Zitat der Woche: Gottes Einfachheit

Ich liebe die Serie der Cambridge Companion, den Nachschlagewerken für Autoren, wichtige Werke und Epochen aus der Geistes-/Literaturgeschichte. Zu Barth, Lewis und Calvin habe ich bereits Rezensionen geschrieben.

Zur Zeit liegen die Companion zu Kants “Kritik der reinen Vernunft” und zu von Aquins “Summa Theologiae” bei mir. Ich beginne bei den einführenden Aufsätzen und wähle mir dann weitere aus. Der Aufsatz zur Gotteslehre (“God” von Brian Davies) ist sehr zu empfehlen. Ich zitiere Auszüge zu den Erklärungen für Gottes Einfachheit (S. 89-93, Hervorhebungen von mir):

For Aquinas, the most striking difference between God and his effects (i.e., his creatures) lies in the fact that God is simple, not composite.

Here Aquinas means that certain ways in which creatures can be thought of as having parts cannot be attributed to God.

there are beings (entia) which can be distinguished into two kinds. There are entia per se – which Aquinas takes to be naturally occurring units (like people or trees). There are also entia per accidens – artificial units composed of parts with an independent existence of their own (like computers or houses), things with respect to which the parts precede the whole.

substances have distinct natures or substantial forms. But they can also possess properties or qualities which they can lose without altering what they are by nature. A cat, say, can become lighter or heavier without ceasing to be what it is by nature (i.e., a living cat). Aquinas calls these non-essential properties accidental forms, and he therefore distinguishes between substances and accidents. He also distinguishes between substantial change and accidental change. For him, something undergoes a substantial change when it ceases to exist as the kind of thing it is (as is the case with, for example, a cow that is slaughtered). An accidental change, by contrast, is a modification in something that does not prevent it from being what it is…

For Aquinas, as well as having intelligible or understandable forms, some things can have an unintelligible/non-formal factor with which we can only acquaint ourselves physically. This he calls matter, and he takes it to be the principle of individuation when it comes to things belonging to kinds. …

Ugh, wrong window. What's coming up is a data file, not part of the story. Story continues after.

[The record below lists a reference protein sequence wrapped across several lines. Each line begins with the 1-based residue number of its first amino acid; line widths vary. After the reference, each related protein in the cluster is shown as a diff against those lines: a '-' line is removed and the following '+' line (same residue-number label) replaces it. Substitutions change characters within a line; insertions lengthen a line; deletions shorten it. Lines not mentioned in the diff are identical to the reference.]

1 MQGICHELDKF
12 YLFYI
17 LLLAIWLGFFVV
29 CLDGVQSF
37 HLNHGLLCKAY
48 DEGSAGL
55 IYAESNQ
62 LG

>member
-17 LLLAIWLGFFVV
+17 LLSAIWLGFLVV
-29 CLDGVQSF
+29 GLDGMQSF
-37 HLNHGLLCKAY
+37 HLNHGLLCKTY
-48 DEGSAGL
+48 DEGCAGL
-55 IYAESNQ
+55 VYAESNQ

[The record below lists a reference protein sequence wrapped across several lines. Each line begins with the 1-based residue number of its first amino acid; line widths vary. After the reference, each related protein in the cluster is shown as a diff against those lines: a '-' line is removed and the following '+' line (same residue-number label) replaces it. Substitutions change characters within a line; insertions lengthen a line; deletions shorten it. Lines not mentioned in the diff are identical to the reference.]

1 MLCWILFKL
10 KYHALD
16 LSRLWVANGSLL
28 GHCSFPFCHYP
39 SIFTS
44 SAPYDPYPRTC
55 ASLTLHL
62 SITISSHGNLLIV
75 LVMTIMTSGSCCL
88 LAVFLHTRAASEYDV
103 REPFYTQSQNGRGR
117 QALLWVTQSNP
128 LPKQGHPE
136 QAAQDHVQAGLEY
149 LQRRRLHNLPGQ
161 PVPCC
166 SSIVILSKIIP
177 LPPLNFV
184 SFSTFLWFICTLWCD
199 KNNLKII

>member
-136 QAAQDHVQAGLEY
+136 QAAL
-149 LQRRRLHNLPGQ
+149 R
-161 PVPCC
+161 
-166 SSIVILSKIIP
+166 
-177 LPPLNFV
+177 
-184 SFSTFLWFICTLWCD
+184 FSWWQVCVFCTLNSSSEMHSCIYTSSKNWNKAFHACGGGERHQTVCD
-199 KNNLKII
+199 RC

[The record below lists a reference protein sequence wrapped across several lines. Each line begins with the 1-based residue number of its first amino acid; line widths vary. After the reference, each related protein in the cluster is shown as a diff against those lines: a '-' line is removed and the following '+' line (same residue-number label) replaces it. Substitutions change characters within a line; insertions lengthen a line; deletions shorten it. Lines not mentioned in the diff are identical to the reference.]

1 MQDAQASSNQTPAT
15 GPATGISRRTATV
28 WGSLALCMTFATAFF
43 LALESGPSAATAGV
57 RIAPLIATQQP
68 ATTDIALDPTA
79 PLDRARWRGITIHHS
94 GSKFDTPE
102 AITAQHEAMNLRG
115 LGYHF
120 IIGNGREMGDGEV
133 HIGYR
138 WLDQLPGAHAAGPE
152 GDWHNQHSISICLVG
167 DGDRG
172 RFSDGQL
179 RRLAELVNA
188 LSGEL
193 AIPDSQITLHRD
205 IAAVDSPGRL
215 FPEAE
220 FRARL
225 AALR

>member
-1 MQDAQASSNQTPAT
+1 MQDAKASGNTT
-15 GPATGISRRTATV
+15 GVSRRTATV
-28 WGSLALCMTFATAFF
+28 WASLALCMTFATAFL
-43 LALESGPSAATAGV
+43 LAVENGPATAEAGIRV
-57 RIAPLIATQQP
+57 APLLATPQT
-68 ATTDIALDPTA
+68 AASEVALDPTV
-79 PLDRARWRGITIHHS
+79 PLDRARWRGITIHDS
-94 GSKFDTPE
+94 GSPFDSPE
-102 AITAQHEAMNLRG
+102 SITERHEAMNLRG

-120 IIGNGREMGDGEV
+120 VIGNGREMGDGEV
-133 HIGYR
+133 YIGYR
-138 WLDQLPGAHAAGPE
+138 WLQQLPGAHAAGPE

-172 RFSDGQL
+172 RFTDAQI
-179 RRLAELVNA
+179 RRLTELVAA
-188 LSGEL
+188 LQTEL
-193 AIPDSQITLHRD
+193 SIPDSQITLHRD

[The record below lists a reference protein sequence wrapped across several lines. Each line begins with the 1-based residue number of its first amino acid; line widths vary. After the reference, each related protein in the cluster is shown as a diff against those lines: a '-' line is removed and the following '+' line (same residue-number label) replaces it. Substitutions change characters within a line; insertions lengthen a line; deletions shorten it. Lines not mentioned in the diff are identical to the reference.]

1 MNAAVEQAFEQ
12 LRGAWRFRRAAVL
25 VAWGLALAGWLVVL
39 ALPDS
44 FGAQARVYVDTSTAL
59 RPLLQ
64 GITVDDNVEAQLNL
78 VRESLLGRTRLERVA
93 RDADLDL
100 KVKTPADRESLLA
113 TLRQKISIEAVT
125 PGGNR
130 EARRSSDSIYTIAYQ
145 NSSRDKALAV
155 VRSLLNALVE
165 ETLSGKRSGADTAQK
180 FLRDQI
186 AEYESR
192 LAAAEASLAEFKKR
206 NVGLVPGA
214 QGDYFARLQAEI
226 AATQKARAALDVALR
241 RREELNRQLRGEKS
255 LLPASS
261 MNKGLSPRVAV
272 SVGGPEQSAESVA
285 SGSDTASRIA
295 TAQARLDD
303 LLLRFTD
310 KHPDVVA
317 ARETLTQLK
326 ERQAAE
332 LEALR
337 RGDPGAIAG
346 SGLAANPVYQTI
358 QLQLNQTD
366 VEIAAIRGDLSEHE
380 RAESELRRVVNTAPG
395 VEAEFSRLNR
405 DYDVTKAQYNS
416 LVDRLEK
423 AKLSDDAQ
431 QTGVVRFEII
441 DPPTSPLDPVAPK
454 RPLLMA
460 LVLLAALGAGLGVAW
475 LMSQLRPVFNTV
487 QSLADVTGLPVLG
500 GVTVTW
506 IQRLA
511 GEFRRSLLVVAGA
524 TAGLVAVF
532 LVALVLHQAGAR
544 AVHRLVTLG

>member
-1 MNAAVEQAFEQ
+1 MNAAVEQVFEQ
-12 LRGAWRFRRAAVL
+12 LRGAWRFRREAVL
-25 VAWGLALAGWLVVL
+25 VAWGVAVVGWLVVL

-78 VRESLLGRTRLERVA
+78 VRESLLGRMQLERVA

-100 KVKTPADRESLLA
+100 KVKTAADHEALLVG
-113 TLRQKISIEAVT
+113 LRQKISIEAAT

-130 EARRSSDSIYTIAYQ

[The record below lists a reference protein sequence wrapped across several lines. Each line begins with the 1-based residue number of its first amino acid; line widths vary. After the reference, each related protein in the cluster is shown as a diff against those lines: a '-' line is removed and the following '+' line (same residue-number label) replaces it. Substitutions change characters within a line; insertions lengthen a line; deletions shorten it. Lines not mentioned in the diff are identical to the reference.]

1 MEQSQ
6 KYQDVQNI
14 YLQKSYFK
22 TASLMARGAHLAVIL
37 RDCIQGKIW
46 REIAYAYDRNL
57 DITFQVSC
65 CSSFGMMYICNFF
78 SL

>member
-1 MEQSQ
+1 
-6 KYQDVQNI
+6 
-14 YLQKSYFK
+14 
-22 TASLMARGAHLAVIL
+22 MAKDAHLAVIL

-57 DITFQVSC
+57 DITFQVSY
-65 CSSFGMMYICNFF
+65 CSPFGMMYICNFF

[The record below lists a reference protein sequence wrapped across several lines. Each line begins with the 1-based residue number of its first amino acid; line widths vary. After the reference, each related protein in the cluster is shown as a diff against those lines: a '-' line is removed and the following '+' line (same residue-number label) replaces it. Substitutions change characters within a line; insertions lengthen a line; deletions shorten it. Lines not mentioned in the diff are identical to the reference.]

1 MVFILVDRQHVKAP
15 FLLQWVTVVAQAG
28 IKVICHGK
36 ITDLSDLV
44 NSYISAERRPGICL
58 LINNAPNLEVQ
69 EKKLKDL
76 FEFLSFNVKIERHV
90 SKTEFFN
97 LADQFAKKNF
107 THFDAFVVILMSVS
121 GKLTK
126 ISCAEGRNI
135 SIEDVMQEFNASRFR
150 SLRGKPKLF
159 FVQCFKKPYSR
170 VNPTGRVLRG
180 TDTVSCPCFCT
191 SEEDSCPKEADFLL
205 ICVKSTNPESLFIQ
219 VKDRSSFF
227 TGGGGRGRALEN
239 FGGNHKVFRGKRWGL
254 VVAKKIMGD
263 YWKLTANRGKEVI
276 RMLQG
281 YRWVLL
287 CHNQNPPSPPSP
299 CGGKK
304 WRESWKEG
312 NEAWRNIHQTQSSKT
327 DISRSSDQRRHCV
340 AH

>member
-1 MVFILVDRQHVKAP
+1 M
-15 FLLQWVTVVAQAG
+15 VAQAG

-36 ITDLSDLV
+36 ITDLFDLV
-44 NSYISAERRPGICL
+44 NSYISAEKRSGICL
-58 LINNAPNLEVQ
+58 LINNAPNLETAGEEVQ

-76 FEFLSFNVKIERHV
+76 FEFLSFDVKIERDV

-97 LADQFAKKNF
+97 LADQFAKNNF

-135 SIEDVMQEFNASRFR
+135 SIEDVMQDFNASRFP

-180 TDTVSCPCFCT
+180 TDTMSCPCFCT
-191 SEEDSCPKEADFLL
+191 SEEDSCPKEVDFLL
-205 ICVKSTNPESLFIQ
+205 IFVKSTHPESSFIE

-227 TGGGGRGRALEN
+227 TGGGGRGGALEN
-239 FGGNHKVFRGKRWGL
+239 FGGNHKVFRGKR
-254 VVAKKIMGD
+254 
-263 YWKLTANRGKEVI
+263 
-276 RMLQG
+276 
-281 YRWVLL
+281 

Now with all that behind us we can return to God and Aquinas’ claim that God is not composite. For part of this amounts to the insistence that God is (a) not something having form and matter, (b) not something capable of having accidental forms, and (c) not a substance belonging to a kind to which others can be thought of as belonging. There is no form and matter in God, says Aquinas, because God is immaterial. For Aquinas, material things are bodily things while ‘God is in no way a body’. There can, says Aquinas, be no accidental forms in God since there can be no change in God. And, holds Aquinas, God is no instance of a kind (or cannot intelligibly be thought of as such) since he is immaterial. Given that we distinguish between instances of a kind by virtue of their materiality, we cannot, Aquinas reasons, think of God as one of a kind if he is nothing material. In fact, Aquinas also wants to say, we cannot distinguish between the individual that God is and the nature that he has. …

for Aquinas it is just as true to say that, for example, God is goodness as it is to say that God is good. And, for him, this means that, though we use different predicates when speaking of God (though we say, for example, that God is powerful, wise, knowing, and so on), the predicates in question (though not synonymous considered as pieces of language) do not signify properties that are really distinct in God. For Aquinas, God just is, simply and in an undivided way, all that we truly say that he is insofar as we state what he is essentially. Aquinas thinks that all that is in God is God.